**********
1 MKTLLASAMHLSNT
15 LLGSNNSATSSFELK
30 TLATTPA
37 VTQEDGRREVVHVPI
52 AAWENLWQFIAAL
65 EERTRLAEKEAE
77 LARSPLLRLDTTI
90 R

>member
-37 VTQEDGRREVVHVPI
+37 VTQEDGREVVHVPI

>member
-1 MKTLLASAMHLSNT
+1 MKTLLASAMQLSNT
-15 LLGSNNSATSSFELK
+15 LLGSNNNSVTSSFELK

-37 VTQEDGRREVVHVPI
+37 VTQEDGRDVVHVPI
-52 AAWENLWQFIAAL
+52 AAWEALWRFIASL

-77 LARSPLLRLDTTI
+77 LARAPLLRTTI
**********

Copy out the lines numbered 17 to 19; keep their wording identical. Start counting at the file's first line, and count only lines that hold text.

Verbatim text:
-37 VTQEDGRREVVHVPI
+37 VTQEDGRDVVHVPI
-52 AAWENLWQFIAAL